A recently married bride was not about to put up with the attention diversion created by one peacocking Marine who decided to partake in the matrimonial festivities donned in his dress blues.
So, she did what she thought was best — kicked him out of the wedding and sent him packing all the way back to the shores of Tripoli.
That’s the confession she shared on the popular subreddit, “Am I the A--hole?”
“The son of one of my husband’s family friends showed up to my wedding in his marines [sic] formal wear, complete with all his medals,” she wrote in the post.
“Now, I have nothing against anyone in the military but this was a black tie optional wedding and frankly it felt very out of place and it seemed like he was just trying to show off. My wedding had over 300 guests and nobody else felt the need to wear something to make them stand out.”
And stand out the Marine did — back straight, heels together and toes pointed at a 45-degree angle — as requests from “excited teenage girls” to pose for photos began piling up, “to which he graciously agreed,” the bride said.
Before long, the 300-guest ensemble was collectively transfixed by polished corfams, shiny eagles, globes and anchors, and medals that reflected lights from a disco ball while “Safety Dance” by Men Without Hats blared from the sound system.
It was a level of adoration comparable only to... someone who had just gotten married.
Emanating a “thank you for your service” radius of nearly 50 meters, the Marine — and what the bride perceived to be a “Semper I" aura — finally proved to be too much “mota, mota, gotta lotta” motivation to handle.
“Frankly it just felt like the only reason he wore that was to be in the spotlight and make it about him, which I don’t think you are supposed to do at someone else’s wedding,” she wrote.
“If he wants to wear that to his own wedding then fine, but the whole point of having a dress code at a wedding is so that no one guest will stand out too much.”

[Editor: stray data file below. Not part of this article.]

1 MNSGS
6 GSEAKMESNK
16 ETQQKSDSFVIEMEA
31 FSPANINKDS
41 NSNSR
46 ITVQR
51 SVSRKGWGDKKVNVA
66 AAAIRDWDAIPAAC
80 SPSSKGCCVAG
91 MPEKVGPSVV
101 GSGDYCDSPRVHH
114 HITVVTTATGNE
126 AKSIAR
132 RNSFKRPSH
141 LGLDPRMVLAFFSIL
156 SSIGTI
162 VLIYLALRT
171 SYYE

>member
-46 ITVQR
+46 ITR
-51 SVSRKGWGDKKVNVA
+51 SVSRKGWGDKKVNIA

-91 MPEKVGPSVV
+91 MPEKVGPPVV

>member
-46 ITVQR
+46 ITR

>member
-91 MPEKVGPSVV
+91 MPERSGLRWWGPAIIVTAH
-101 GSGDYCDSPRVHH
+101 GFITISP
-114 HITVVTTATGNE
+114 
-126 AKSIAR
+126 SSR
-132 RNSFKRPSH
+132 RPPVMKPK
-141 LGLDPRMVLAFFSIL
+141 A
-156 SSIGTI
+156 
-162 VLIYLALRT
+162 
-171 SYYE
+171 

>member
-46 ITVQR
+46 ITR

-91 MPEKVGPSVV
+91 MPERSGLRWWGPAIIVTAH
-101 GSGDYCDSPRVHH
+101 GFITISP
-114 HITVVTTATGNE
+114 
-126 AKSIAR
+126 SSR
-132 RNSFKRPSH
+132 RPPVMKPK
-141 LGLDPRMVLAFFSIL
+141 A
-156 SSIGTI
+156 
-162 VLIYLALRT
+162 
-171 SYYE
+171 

To the devastation of Marines young and old, it appears everyone is not so eager to learn of the legendary exploits of Chesty Puller, or about the innumerable lives extinguished by the lethal right knife hand of Jim Mattis, the patron saint of chaos, or how “yut,” “kill” and “err” are all-encompassing terms used to express approval of anything from good training to a well-crafted burrito.
“He should have known this,” the bride added, “since the whole point of uniforms in the military is so that you don’t stand out from everyone else!”
The newlywed wrapped up her summary by saying that despite the apparent attention-hogging exploits of the friendly neighborhood leatherneck, she felt bad for booting him from the ceremony.
“AITA?” she posed, asking the question for which the subreddit is named.
One veteran provided a diplomatic response that garnered the support of the Reddit masses.
“You have to be a special kind of a--hole to wear it to a non-military wedding without specific permission of the couple,” the user wrote. “This is the same as wearing white to a wedding — this puts you in competition with the bride.
“He was rude. No question, but kicking him out of the wedding was a bit much. ... With 300 guests, one person in uniform isn’t going to kill your day.”
Did the bride make the right call?
Either way, at least he didn’t wear silkies, err?
Jon Simkins is a writer and editor for Military Times, and a USMC veteran.